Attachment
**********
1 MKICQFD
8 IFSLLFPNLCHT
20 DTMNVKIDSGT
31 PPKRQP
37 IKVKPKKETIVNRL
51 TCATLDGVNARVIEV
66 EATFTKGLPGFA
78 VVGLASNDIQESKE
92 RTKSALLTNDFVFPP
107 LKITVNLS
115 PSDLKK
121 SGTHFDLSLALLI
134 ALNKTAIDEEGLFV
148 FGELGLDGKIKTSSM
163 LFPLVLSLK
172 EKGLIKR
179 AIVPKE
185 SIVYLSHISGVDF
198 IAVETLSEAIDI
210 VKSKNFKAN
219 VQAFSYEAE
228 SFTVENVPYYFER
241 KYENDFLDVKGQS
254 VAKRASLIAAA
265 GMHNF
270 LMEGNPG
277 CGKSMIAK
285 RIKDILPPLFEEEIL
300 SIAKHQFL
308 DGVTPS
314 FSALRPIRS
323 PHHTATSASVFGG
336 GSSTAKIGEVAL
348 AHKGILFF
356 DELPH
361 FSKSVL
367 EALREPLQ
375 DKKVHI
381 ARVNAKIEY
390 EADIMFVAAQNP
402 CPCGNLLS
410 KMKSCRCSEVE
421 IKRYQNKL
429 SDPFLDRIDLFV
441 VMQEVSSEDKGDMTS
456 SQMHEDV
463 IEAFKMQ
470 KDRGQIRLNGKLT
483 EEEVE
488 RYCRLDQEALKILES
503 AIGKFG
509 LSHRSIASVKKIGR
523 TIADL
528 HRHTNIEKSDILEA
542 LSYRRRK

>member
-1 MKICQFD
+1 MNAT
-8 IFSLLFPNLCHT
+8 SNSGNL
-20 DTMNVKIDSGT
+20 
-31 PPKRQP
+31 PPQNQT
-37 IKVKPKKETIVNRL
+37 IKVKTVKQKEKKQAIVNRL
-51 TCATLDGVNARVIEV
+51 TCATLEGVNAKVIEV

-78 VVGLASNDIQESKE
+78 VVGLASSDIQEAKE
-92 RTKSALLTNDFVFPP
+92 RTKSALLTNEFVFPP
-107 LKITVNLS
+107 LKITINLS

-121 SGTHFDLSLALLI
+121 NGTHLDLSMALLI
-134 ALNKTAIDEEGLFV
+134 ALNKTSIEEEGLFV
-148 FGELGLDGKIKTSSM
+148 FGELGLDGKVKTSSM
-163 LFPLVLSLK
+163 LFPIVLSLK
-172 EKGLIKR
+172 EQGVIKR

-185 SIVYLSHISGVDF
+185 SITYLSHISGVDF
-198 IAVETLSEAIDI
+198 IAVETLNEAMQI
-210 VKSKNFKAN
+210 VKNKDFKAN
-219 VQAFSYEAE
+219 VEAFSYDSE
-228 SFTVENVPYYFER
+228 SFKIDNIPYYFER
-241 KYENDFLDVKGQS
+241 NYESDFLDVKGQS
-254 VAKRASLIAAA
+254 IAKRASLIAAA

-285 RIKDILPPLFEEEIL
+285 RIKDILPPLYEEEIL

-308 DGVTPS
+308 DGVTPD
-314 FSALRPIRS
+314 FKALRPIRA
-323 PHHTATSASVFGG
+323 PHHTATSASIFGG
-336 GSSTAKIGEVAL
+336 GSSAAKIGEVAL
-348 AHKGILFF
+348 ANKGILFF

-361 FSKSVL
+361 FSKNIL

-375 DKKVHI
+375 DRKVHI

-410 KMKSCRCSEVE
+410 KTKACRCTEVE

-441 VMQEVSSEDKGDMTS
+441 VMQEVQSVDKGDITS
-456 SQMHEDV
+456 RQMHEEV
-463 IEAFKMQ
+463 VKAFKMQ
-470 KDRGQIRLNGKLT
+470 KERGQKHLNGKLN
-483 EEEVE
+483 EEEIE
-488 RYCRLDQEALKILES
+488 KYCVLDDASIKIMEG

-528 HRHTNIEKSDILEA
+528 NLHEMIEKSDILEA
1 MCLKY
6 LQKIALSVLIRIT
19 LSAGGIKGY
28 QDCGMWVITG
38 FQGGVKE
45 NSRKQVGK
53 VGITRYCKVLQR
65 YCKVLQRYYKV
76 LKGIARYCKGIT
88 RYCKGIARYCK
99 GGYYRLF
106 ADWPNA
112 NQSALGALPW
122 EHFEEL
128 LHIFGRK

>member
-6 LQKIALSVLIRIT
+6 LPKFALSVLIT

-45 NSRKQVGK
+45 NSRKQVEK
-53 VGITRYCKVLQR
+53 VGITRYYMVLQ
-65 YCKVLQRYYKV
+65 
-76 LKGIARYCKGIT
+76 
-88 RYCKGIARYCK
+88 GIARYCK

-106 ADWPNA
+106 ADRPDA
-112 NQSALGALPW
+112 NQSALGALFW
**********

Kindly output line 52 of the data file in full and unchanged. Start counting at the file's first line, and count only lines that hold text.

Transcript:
509 LSHRSIASVKKIGR